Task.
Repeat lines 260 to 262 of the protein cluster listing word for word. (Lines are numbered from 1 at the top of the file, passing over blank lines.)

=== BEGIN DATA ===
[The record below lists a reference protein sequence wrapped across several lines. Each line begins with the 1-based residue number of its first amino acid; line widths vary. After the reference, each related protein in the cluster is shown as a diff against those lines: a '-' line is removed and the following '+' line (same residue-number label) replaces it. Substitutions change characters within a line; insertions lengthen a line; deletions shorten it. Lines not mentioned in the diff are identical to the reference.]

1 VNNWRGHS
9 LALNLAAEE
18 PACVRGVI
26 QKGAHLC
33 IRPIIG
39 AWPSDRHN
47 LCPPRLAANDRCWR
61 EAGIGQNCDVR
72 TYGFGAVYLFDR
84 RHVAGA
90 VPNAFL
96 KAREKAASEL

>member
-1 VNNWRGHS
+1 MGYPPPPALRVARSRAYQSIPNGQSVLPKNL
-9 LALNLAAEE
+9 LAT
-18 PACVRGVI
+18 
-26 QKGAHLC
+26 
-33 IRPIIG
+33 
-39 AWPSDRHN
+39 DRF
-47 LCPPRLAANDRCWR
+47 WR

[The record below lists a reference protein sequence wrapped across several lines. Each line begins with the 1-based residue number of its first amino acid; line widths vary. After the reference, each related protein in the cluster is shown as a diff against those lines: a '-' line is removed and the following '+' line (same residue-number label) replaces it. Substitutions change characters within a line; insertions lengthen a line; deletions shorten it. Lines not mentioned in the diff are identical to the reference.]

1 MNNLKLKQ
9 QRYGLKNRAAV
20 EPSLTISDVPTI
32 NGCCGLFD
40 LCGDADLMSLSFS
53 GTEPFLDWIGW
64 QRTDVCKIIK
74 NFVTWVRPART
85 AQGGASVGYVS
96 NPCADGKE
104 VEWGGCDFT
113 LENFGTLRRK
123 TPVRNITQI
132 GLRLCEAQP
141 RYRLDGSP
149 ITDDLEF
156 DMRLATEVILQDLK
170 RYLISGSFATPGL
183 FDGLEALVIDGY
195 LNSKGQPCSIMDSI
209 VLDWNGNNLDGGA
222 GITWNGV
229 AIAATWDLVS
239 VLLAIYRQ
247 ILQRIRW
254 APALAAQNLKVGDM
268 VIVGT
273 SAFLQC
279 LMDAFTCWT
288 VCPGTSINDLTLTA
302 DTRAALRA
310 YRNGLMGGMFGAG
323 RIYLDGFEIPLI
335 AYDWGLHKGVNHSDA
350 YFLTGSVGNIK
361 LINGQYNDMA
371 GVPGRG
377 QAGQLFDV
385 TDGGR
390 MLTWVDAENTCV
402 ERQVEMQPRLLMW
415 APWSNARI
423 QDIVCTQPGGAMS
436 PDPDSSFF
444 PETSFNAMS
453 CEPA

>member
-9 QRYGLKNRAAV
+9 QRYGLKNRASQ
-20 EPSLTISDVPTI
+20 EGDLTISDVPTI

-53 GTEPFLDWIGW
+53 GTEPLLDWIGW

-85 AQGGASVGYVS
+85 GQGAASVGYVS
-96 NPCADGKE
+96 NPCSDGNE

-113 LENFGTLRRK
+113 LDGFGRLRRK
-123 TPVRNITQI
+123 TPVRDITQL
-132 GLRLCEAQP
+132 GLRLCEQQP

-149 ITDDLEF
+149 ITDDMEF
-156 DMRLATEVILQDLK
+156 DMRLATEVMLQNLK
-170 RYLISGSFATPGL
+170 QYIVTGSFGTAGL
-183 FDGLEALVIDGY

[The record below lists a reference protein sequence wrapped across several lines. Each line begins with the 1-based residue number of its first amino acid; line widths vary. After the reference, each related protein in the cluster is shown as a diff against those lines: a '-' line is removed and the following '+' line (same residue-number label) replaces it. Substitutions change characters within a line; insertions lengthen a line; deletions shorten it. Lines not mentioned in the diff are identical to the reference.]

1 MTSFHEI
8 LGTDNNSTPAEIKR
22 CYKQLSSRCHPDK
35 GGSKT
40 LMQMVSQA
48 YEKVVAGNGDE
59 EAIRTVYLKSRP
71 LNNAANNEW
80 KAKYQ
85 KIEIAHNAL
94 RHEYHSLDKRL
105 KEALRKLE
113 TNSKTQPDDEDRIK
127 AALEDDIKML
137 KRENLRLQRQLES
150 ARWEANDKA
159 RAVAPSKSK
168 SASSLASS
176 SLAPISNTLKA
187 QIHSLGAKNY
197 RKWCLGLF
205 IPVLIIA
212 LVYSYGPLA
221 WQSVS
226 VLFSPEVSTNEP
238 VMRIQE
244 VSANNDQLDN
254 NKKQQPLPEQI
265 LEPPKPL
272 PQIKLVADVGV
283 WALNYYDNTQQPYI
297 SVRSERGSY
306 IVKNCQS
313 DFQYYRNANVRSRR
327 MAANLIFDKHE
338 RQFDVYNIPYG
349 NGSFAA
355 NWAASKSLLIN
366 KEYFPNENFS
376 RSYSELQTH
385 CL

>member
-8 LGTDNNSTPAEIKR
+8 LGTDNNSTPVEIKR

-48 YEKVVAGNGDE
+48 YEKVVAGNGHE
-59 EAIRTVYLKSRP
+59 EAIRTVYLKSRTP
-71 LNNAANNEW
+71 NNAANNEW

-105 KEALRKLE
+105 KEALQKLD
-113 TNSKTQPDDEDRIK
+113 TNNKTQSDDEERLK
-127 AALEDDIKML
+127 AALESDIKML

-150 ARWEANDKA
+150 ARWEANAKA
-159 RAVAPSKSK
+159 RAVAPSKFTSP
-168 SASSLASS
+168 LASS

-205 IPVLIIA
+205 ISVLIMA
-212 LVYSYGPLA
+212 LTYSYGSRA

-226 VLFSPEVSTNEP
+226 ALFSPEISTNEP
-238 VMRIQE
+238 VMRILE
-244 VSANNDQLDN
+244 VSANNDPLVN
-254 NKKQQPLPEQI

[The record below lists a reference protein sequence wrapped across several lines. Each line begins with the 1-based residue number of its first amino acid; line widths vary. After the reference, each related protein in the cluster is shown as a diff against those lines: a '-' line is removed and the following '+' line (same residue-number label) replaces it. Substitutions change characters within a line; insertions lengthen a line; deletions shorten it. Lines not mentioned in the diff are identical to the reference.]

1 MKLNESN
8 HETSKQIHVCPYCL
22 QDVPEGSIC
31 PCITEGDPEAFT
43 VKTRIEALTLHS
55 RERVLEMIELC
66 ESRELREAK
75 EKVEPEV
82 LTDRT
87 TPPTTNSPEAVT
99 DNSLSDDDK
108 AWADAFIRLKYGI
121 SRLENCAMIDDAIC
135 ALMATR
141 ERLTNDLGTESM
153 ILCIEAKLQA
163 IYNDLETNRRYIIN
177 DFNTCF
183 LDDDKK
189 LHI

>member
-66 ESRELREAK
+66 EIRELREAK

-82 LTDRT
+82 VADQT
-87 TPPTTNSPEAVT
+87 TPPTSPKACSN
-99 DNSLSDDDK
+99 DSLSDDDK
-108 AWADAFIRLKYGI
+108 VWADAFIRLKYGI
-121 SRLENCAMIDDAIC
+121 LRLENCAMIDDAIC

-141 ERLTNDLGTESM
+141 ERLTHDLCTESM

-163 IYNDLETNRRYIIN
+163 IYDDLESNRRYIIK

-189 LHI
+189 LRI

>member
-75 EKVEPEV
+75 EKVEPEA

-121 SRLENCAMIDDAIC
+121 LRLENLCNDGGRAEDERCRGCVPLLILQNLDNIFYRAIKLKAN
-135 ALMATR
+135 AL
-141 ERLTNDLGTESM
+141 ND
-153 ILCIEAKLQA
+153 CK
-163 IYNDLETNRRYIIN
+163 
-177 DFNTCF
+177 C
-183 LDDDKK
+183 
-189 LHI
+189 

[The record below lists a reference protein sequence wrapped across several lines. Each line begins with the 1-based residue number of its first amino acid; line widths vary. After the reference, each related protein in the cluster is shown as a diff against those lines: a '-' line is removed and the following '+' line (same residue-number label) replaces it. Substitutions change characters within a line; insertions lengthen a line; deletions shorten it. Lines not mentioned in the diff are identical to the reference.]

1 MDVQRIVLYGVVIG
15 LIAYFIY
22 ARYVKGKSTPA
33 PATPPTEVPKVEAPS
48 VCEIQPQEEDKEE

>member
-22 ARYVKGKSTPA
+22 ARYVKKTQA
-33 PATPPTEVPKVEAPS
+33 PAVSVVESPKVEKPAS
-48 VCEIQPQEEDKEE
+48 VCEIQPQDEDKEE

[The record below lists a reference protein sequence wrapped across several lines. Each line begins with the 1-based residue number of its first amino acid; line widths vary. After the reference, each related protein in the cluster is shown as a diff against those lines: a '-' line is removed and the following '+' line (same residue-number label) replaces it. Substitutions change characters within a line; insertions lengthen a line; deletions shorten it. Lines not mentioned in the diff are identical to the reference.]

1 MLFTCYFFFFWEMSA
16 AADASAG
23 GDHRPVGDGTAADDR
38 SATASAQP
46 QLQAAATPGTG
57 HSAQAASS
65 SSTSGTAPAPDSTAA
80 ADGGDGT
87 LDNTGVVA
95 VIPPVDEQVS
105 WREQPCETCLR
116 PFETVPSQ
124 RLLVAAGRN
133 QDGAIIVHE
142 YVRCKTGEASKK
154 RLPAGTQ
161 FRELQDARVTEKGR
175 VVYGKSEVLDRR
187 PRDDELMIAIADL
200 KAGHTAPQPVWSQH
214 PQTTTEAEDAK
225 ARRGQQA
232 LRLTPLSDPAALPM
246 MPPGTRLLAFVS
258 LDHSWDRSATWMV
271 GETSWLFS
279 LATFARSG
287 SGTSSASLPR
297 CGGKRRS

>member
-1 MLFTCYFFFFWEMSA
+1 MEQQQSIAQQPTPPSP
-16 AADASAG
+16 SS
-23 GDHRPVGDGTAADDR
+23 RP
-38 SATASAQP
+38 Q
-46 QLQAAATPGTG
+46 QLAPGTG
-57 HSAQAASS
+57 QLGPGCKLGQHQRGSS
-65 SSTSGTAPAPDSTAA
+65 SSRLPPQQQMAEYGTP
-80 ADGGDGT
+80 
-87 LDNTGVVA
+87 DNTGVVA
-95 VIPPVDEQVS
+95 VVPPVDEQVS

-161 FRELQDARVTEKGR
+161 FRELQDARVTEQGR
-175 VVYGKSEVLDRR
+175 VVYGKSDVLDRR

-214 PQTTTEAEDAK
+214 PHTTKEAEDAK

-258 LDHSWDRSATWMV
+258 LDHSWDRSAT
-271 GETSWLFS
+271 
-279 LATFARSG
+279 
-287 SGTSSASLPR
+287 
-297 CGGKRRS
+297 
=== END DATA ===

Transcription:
133 QDGAIIVHE
142 YVRCKTGEASKK
154 RLPAGTQ